c) Providing Practical Support

The company secretary offers practical support to the board of directors in various administrative and procedural matters. They assist in the preparation and distribution of board meeting materials, maintain records and minutes of board meetings, and ensure compliance with meeting procedures and legal requirements.


d) Timely Information Dissemination

The company secretary is responsible for ensuring timely and accurate dissemination of information to the board of directors. This includes circulating important documents i.e Financial Statements, updates, and announcements to directors in a timely manner, enabling them to make informed decisions.


e) Contribution at Board Meetings

The company secretary actively contributes to board meetings by providing procedural advice, ensuring compliance with meeting protocols, and recording minutes of the meeting. They help maintain an effective flow of communication between directors and facilitate discussions on agenda items.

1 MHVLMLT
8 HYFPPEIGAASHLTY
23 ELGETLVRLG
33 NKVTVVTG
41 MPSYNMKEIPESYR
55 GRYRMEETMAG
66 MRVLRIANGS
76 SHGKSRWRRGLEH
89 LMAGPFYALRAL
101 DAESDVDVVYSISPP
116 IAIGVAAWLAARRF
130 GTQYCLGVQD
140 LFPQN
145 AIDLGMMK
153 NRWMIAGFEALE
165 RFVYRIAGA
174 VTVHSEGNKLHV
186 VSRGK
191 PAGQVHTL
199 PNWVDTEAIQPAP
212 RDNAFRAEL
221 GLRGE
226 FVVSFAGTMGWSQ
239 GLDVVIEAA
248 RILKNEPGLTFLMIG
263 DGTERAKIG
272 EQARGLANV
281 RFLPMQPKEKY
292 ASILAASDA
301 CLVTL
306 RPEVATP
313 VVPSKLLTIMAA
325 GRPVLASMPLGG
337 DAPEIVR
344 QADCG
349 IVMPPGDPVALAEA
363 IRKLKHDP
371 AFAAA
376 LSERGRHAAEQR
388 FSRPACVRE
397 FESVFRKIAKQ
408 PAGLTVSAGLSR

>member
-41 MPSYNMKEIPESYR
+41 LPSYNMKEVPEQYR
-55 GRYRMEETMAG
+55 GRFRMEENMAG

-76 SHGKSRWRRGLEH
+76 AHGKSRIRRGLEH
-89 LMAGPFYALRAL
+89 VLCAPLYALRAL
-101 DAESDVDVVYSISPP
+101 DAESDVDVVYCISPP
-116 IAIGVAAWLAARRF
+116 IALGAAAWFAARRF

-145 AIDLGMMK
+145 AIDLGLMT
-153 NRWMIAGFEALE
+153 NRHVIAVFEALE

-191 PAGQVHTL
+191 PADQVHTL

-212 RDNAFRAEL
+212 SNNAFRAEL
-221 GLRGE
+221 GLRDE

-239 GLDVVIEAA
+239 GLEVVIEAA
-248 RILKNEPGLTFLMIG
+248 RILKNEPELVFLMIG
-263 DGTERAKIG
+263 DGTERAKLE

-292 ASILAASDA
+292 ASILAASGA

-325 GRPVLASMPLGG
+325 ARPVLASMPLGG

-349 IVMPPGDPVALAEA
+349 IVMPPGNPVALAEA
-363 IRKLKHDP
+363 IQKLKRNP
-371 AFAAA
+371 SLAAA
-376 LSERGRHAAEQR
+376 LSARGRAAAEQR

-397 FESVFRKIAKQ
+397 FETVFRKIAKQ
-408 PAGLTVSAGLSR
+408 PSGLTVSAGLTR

2. To the Company

a) Complying with Statutory Obligations

The company secretary is responsible for ensuring that the company meets its statutory obligations as prescribed by the relevant laws and regulations. This includes filing of statutory returns, maintaining statutory registers, and submitting required documents to regulatory authorities such as ACRA .


b) Implementing Board Decisions

The company secretary assists in the implementation of decisions made by the board of directors. They help coordinate and communicate board resolutions to relevant parties within the company, ensuring that the decisions are properly executed and documented.


c) Guidance on Business Ethics and Corporate Governance

The company secretary provides guidance to the company on matters related to business ethics and good corporate governance practices. They help establish and maintain appropriate systems and procedures to ensure compliance with ethical standards, codes of conduct, and corporate governance guidelines. The secretary also assists in the development and review of corporate policies and procedures to promote transparency, accountability, and responsible business practices.



3. To the Shareholders

a) Attend to Enquiries and Requests

The company secretary acts as a point of contact for shareholders, addressing their inquiries, concerns, and requests for information. They provide assistance in understanding company policies, procedures, and statutory requirements, ensuring that shareholders receive accurate and timely responses.


b) Communication with Shareholders